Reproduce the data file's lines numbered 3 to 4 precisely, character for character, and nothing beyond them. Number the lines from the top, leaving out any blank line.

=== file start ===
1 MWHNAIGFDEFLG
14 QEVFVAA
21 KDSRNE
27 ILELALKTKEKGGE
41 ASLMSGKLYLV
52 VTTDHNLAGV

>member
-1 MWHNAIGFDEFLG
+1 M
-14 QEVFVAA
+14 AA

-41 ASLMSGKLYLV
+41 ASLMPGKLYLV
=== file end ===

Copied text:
21 KDSRNE
27 ILELALKTKEKGGE